Those of you who have been following my blog posts for some time know that two years ago I had set my focus on squidoo and that I managed to write about more than 60 Squidoo articles (to avoid the rather strange sounding word “lenses”). I wrote about classical music, about artists like Michelangelo and Goya. I presented my Zazzle products in several articles and then – I got a kind of Squidoo burnout. The pressure of having to produce one article after another had been just to great, and me and Squidoo went different ways.
After some time I managed to write the one or the other article, but my love and my passion was somewhere else – on the fields of painting, drawing, graphic design and Zazzle. Some days ago, however, things changed. I am on facebook, and a member of several groups which focus on promoting their Zazzle products and supporting each other. Suddenly there was a new group called Squid-Doers – people who wrote articles in order to promote their products. This group is full of supportive, motivating and kind people, and voila – my attitude towards Squidoo – and writing – has changed! I have just thrown a look on some of my “old” articles, and I had to grin and say to myself: “You’ve done a good job there. You could have done better with this or that article, but in general, you’ve done a good job.” And something inside me is prodding me to do it again… I don’t know where to take the time to do it, but ahhh, I’d like be squidoo-ing again…
For anybody who wants to have a look at my articles: Here’s a list of my articles.
It is the 1st of June, and the first half of the year is almost over. It is time to think about things. In the last five years or so I have been active all over the web. I’ve acquired a Flickr pro account, and used flickr not only for presenting my photos but also to show some of my art.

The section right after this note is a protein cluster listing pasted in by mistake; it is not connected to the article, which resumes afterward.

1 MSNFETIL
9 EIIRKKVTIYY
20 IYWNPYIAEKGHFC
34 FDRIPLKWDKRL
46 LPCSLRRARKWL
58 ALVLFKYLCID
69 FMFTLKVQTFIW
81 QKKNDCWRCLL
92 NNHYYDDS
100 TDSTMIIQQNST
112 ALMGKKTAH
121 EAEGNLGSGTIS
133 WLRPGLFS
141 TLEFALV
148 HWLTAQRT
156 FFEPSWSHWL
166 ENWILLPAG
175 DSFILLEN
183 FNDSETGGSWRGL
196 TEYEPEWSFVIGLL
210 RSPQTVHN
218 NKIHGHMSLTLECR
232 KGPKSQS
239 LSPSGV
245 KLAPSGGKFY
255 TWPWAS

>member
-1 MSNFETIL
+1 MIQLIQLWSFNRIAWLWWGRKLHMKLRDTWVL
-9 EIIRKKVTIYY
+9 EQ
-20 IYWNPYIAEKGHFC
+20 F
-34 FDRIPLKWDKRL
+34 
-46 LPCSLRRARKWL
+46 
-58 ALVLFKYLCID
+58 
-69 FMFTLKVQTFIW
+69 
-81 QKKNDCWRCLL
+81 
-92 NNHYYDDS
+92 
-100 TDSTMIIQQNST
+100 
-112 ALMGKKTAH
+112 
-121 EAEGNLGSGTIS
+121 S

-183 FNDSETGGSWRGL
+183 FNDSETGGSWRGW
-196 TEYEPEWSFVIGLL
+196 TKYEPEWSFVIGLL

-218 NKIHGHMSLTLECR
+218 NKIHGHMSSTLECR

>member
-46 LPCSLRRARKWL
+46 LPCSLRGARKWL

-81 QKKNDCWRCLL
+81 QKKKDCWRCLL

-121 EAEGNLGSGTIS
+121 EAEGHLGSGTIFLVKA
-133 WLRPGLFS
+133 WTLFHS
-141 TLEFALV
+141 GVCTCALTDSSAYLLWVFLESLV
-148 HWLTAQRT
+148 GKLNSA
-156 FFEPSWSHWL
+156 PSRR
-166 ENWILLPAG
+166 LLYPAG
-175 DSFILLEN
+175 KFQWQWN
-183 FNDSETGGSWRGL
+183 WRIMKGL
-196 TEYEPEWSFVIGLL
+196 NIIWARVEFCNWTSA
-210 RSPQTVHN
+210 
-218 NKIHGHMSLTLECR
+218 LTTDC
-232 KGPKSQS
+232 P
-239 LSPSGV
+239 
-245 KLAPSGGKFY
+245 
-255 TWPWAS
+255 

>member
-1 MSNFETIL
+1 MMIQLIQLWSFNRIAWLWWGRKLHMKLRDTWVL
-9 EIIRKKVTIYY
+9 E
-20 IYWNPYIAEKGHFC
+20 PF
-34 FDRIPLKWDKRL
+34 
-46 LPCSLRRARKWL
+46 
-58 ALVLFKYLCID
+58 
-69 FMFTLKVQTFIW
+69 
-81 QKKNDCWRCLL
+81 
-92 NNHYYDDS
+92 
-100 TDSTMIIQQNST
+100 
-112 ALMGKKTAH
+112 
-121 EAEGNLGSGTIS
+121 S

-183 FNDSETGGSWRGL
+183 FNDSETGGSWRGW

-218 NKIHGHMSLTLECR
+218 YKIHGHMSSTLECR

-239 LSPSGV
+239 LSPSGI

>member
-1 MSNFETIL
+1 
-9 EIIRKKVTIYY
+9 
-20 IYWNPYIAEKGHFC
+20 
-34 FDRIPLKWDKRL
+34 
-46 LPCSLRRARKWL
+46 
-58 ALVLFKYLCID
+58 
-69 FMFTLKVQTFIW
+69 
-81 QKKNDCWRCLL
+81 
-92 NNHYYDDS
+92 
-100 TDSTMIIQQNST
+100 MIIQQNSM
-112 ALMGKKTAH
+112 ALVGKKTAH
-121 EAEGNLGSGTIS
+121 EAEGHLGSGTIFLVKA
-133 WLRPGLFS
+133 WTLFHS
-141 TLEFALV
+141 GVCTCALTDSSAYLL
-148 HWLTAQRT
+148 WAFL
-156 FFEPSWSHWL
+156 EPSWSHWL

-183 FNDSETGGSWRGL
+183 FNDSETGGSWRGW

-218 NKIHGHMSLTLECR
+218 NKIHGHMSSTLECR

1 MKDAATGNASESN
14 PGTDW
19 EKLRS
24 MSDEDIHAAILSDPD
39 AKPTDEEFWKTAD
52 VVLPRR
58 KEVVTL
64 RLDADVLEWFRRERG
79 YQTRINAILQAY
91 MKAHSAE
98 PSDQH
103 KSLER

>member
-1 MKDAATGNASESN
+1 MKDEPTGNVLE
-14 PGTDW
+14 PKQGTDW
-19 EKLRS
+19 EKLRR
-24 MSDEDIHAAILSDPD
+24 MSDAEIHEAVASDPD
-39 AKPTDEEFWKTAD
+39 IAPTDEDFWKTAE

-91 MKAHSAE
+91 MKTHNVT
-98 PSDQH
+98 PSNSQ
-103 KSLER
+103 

I’ve been blogging regularly, focusing on my creative activities with the one and other thought about daily life in between.
I’ve registered with Squidoo, created over 60 lenses with the focus on art and music and on the products of my latest activity, Zazzle.
For one year I have been very active on Zazzle, creating designs with photoshop and vector software, and at this point of the year I’ve got about 500+ products in my store. May has been a very good month for me, with even some bulk sales.
But up to now I didn’t have a central meeting point, a place where I could weave the various threads of my internet activities together. Today I did the final step:
The website is still under construction, but I will continually add content. Besides the fact that this website shows my various sides (Zazzler, Squidooer, blogger, photographer and artist) to the world around me, it helps me to remember them and to keep them all balanced.
In my last blog post I wrote about what journaling teaches me about me. In this blog post I am going to focus on an other aspect of learning.
Since some time I have been writing Squidoo lenses. “Squidoo lenses” are webpages which focus on one subject – they can be compared with articles for a magazine or a newspaper. The main thing here is to provide facts, and you should try to provide them in a way which makes your readership want to read your lens.
While creating thoses lenses I learn a lot.
- I learn the facts. When you want to write a lens about Mozart’s operas you have to know them – the date they were composed, the plot. I must admit I did not know the plot of the “Magic Flute” up to the day I wanted to write about it. I only knew that the music in it was wonderful. Which information do I get at Wikipedia in English? Are there facts which are important but only given in the German edition of Wikipedia?
- I learn how to get audiovisual material about my subject. Are there any videos on Youtube? Is there any other media material at Wikimedia Commons? One of my last lenses is about a Western trilogy by the famous American Director Howard Hawks. I decided to write about that without knowing that there was only one bad video covering the last film of the trilogy. Wah!
- I learn to “break down” my material to my supposed readership. What are the essentials? Which facts cannot be left out, which can be neglected? Which videos are the best? How do I structure my lens? Which titles and subtitles are best to catch my readers’ attention?
- I learn that I should better write the introduction when everything else is already written (I vaguely remember that we were taught this at university regarding writing a thesis!).
The learning process is still going on, and writing a new lens is always a new learning adventure. And I deeply enjoy it!
No photo today and no quotation this time–I hope you are not too disappointed.
But on Monday, October 12th I was informed that I belong to the number of RocketMoms who successfully finished session #3. I am a RocketMom graduate now.